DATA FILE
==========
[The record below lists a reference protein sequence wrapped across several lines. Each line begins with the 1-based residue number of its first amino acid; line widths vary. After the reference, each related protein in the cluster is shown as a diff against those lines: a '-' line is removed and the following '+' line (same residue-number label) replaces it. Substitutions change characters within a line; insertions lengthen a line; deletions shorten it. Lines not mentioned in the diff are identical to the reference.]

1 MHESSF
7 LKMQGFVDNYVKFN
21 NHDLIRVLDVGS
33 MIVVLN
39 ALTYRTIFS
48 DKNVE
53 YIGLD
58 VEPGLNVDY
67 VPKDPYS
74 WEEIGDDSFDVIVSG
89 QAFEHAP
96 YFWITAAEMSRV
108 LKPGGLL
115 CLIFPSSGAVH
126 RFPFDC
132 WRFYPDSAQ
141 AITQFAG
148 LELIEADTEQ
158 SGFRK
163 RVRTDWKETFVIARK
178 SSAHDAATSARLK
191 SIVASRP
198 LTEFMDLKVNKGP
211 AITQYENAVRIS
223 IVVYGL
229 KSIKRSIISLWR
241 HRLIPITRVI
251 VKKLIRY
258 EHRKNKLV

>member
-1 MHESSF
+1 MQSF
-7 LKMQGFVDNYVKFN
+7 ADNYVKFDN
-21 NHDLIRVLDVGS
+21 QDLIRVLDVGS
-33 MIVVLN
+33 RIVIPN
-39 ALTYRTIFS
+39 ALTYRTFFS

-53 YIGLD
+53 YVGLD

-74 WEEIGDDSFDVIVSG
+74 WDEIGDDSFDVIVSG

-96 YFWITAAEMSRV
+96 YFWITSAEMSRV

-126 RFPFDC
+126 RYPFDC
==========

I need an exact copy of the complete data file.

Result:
[The record below lists a reference protein sequence wrapped across several lines. Each line begins with the 1-based residue number of its first amino acid; line widths vary. After the reference, each related protein in the cluster is shown as a diff against those lines: a '-' line is removed and the following '+' line (same residue-number label) replaces it. Substitutions change characters within a line; insertions lengthen a line; deletions shorten it. Lines not mentioned in the diff are identical to the reference.]

1 MHESSF
7 LKMQGFVDNYVKFN
21 NHDLIRVLDVGS
33 MIVVLN
39 ALTYRTIFS
48 DKNVE
53 YIGLD
58 VEPGLNVDY
67 VPKDPYS
74 WEEIGDDSFDVIVSG
89 QAFEHAP
96 YFWITAAEMSRV
108 LKPGGLL
115 CLIFPSSGAVH
126 RFPFDC
132 WRFYPDSAQ
141 AITQFAG
148 LELIEADTEQ
158 SGFRK
163 RVRTDWKETFVIARK
178 SSAHDAATSARLK
191 SIVASRP
198 LTEFMDLKVNKGP
211 AITQYENAVRIS
223 IVVYGL
229 KSIKRSIISLWR
241 HRLIPITRVI
251 VKKLIRY
258 EHRKNKLV

>member
-1 MHESSF
+1 MQSF
-7 LKMQGFVDNYVKFN
+7 ADNYVKFDN
-21 NHDLIRVLDVGS
+21 QDLIRVLDVGS
-33 MIVVLN
+33 RIVIPN
-39 ALTYRTIFS
+39 ALTYRTFFS

-53 YIGLD
+53 YVGLD

-74 WEEIGDDSFDVIVSG
+74 WDEIGDDSFDVIVSG

-96 YFWITAAEMSRV
+96 YFWITSAEMSRV

-126 RFPFDC
+126 RYPFDC